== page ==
One thing that made shooting in sequence almost necessary was the gradual destruction of the apartment, which becomes almost a compost heap by the end of the film. The set took on a rather overpowering smell as food carnage was replaced to the floor daily, stored away each night half-eaten and stepped in. “Yes, pungent,” agrees Orr. Many sequences, like the macaroni bit, a painfully exquisite four-minute long slow pull out, were done in one take. The audience cringes in their seats, but they should. These are girls who have put an iron chain on the refrigerator. “I think that that whole mac and cheese sequence is kind of the heart of the movie,” says the director, “We had a lot of people saying you need to cut this down. This is about the duration of that. This is about this ritual.” Kennelly is right. Many times when a director uses a long shot, it usually means they are hitting you over the head with it. But this one is different, it is completely engrossing and by the time it is over, you are so wrapped into it, you are like ‘oh, that was the end of the shot?’ and you don’t realize how long it had been going. “Even our camera crew was surprised that was the end of shot,” he jokes, “they thought it was going to end a few minutes earlier. People are looking at me like, are we still filming? I was like keep going.”
This is only one of many vivid images from the film, one which shows a great deal of style for a first time director. One of the most divisive sequences in the film is sure to be an extended dream sequence two-thirds of the way through. As Jill falls asleep to the television, she sees herself and Jennifer preparing food, it quickly spirals into a competition of sexual allure. “There are two things,” Kennelly explains, “follow the format of a cooking competition show and then cross that with a wet dream gone bad.” The sequence comes right when you need a bit of a breather from the actual action of the film, letting you see the psychological torture made manifest. The other thing that becomes clear, is how similar Jill and Jennifer are, two sides to the same person, in a way many roommates are. “Yeah you know, the work that we get to do together – the bonding and the trust stuff – we got to take on each other’s mannerisms,” says Orr, “there are really two aspects of human nature in all of us.” As Jill begins to take control over Jennifer and her abusive behavior, she becomes more and more like Jennifer. “Yeah, we start saying each other’s lines, too,” she says. “In particular, the scene with the cell phone, when we were looking over Rob’s texts. That was the challenge,” says Loveless, “without beating the audience’s head with it or seeming like I’m not grounded in my own Jennifer reality.”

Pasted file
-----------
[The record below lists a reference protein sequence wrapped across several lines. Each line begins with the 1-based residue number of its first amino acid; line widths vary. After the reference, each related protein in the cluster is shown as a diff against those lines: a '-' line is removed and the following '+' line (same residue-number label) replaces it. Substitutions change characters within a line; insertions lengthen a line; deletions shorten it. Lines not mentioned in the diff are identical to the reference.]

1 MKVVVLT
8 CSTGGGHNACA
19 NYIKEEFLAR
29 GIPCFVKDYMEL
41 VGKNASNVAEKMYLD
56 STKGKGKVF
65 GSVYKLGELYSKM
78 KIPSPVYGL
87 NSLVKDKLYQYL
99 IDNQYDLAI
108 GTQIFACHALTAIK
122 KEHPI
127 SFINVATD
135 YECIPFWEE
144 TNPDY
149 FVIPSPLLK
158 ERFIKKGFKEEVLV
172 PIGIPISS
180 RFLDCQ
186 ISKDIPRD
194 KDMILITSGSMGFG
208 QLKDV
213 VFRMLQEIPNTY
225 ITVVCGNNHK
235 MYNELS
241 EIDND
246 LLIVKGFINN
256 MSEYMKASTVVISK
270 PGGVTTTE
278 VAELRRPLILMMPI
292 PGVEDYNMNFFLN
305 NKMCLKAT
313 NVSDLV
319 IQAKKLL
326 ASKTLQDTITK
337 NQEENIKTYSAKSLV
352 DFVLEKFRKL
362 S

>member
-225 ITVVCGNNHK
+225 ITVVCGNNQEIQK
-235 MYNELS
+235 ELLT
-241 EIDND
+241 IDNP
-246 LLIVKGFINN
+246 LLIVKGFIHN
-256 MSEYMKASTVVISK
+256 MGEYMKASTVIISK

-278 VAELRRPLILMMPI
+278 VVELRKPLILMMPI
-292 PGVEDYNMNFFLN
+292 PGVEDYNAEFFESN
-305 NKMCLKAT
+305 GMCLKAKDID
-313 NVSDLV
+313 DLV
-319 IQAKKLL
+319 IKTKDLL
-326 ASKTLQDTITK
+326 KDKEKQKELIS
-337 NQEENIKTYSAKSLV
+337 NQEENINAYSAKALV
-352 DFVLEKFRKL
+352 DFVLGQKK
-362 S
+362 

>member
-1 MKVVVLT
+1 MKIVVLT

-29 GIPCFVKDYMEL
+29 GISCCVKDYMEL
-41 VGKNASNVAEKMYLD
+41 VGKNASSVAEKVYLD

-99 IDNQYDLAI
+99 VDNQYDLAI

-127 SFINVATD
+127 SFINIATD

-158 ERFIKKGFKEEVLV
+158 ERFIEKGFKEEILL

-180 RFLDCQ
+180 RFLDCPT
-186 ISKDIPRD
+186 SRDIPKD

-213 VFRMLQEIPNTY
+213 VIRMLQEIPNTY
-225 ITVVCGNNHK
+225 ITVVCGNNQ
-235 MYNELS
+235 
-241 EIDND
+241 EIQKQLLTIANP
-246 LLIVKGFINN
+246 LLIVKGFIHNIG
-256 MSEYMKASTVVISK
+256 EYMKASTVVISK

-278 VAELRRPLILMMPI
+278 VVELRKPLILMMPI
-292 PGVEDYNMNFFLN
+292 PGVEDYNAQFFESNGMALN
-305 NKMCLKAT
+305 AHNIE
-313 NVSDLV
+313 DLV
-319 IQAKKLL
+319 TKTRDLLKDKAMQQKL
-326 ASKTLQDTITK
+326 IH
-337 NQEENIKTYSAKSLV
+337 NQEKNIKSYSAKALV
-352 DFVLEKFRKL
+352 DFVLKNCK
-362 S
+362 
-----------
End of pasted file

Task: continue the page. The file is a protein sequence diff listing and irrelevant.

This scene is one of the best in the film, after chaining Jennifer to a wall for days, suddenly they’re there now. It’s a classic example of Stockholm Syndrome, when you totally rip someone apart and they’ve got nothing else and they are entirely dependent on the other person for anything. “They seem to cycle in and out of that,” says Orr, “the I need you, I need you, I hate you, I love you, don’t leave me.” Ultimately, at the end, it’s “who is who?” “I mean, yeah, that was always the structuring [of it],” says Kennelly, “what they wore and you know, how they’re framed and how they have their interactions, fingernails, the movements in the opposite directions – that was a continuity nightmare.”
Hopefully EXCESS FLESH will find an audience willing to take in the horror AND the message. If the need for change in our body obsessed culture needed to be illustrated, an anecdote from set should serve well. Shooting one of the few sequences outside the apartment, in which Jennifer escapes her chains and gets out onto the streets, the team utilized their LA Silver Lake neighborhood. “I was running around in my underwear,” says Orr, and “some car drove by and was like ‘Good God, do some Pilates!’” Not surprisingly, this actually echoes something Jennifer says in the movie.
EXCESS FLESH screens once more at SXSW, today (Friday) at 4:45 at the Alamo Lamar. Next up is a screening at the Boston Underground Film Festival, March 26th.